• France's news in English
 
app_header_v3

And yet another Hollande reform goes up in smoke

Joshua Melvin · 28 Mar 2014, 12:17

Published: 28 Mar 2014 12:17 GMT+01:00

France’s Constitutional Council ruled on Thursday that a reform that would have allowed the government to fine companies that shut down profitable factories was unconstitutional.

The reform was deemed by the council - France's highest constitutional authority - to be a violation of “a freedom of undertaking and private property rights.”

The plan to fine companies which close factories without having explored alternatives was part of a landmark Hollande reform aimed at appeasing industry workers, thousands of whom have lost jobs in recent years.

But the decision to strike down the key clause in a law promised by candidate Hollande in 2012, serves as yet another embarrassing blow for the president and means he holds an unenviable record.

The council's ruling is the 13th law to be invalidated since he took office, putting him ahead of former presidents Nicolas Sarkozy and François Mitterand, who both had 12 during their first two years as president, Europe 1 radio reported. Perhaps the biggest and most embarrassing setback for Hollande was when the Constitutional Council threw out his flagship 75 percent tax law, which was subsequently resuscitated in a different form

The latest to bite the dust was the so-called "Florange law", named after a steelworks in northern France where candidate Hollande told workers facing layoffs that he would pass legislation to protect their rights in case of a shutdown.

The law, which was only approved at the end of February, came too late to stop steel giant Arcelor Mittal from shutting two blast furnaces in Florange in northern France last year.

Another clause of the law, which did make it past the council, makes it compulsory for any company that employs more than 1,000 workers to look for a buyer for a site they want to close in three months' time. However the planned penalty for failing to do so, a fine the equivalent of 20 times the minimum wage for each worker affected, didn’t survive the constitutional review.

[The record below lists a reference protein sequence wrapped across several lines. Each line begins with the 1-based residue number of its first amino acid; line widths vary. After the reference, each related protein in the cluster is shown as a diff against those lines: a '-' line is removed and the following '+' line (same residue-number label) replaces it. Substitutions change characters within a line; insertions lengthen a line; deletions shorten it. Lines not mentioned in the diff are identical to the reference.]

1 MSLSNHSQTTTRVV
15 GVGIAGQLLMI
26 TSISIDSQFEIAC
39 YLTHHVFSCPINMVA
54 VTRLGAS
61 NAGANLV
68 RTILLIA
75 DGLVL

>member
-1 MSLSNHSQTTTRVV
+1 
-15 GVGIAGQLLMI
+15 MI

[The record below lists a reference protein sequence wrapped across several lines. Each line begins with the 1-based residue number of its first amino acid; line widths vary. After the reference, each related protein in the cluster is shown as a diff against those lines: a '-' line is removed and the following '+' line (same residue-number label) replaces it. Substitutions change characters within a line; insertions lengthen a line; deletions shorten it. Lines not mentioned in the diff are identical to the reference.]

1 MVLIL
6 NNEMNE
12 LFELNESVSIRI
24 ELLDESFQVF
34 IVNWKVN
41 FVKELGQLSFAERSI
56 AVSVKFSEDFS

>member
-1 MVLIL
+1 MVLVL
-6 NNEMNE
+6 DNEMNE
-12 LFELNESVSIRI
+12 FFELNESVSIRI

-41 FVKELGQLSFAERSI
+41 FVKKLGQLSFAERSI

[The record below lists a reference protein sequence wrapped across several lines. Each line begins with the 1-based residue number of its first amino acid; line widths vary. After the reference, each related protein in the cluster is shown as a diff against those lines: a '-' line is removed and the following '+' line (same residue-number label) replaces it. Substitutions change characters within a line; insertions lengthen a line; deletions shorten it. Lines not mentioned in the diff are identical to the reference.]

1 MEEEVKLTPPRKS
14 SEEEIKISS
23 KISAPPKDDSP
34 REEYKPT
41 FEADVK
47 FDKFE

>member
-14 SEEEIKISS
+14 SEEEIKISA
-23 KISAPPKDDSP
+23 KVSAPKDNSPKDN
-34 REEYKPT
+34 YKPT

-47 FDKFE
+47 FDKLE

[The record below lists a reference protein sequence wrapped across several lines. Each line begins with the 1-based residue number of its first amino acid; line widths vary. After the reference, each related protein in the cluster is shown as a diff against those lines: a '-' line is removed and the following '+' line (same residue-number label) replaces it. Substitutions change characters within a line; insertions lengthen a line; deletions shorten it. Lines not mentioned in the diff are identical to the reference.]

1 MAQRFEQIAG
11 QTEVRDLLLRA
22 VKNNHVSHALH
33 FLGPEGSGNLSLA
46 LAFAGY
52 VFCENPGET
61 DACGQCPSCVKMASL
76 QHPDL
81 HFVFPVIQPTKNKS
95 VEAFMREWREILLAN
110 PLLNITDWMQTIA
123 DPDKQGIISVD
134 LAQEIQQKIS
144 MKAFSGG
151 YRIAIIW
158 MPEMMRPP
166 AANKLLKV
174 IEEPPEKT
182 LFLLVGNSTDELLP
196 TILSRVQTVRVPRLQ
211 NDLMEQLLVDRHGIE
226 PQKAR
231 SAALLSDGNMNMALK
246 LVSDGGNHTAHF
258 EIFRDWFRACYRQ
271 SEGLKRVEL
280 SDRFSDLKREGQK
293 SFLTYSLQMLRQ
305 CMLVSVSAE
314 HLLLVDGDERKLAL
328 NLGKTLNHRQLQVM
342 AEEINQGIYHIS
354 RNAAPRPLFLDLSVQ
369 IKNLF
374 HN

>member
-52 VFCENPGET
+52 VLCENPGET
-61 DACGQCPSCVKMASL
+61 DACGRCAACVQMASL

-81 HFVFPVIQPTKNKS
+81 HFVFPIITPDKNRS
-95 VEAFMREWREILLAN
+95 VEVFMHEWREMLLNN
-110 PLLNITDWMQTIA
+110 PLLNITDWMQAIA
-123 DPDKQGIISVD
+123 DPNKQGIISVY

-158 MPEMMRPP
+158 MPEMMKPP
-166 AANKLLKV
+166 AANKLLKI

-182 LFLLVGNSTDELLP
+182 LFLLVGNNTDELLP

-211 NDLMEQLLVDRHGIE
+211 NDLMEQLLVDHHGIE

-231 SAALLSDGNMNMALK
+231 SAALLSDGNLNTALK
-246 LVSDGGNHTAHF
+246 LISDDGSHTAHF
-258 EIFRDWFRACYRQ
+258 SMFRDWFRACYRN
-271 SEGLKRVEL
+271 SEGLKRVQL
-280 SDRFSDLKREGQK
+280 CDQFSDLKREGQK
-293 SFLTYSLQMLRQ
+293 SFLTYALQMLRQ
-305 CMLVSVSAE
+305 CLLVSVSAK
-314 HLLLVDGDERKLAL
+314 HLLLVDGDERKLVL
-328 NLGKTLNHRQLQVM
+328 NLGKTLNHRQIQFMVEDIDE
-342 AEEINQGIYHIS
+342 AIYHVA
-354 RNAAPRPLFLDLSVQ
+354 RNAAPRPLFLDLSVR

Under the law approved by the ruling Socialists along with their Green coalition partners, workers can also make an acquisition offer. The centre-right UMP party of former president Nicolas Sarkozy, which is seen as more pro-business, voted against the bill.

The decision on the law comes as Hollande's popularity rate, which stands in the teens, is the lowest of any modern French president and his Socialist party is expected to lose many local seats in Sunday's local elections. 

Elections 2014: Five key key questions for the run-off

Joshua Melvin (joshua.melvin@thelocal.com)

Your comments about this article

Today's headlines
'War crimes committed in Aleppo': French UN envoy
A tractor clears rubble after a government strike on rebel areas of Aleppo. Photo: Thaer Mohammed/ AFP

France's envoy to the United Nations has called for an urgent Security Council meet on the war crimes he asserts are being committed in Aleppo.

'Curse of Phantom' strikes as Paris theatre burns
Anthony Crivello and Elizabeth Loyacano in the New York production of Phantom of the Opera. Photo: Really Useful Group

The curse of Phantom of the Opera has struck with a fire at a Paris theatre threatening the musical's French debut.

Two teenage girls held in France over 'terror plot'
The girls came from the same part of Nice, near Route de Turin, as Mohamed Lahouaiej Bouhlel, who carried out the nice attacks. Photo: Jesmar/Wikimedia Commons

Two teenage girls from Nice are being held on suspicion of planning a jihadi attack.